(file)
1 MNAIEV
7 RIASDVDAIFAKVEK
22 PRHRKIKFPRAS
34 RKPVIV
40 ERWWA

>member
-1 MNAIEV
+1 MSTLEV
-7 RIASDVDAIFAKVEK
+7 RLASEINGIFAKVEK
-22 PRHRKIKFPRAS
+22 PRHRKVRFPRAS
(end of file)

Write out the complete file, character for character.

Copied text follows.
1 MNAIEV
7 RIASDVDAIFAKVEK
22 PRHRKIKFPRAS
34 RKPVIV
40 ERWWA

>member
-1 MNAIEV
+1 MSTLEV
-7 RIASDVDAIFAKVEK
+7 RLASEINGIFAKVEK
-22 PRHRKIKFPRAS
+22 PRHRKVRFPRAS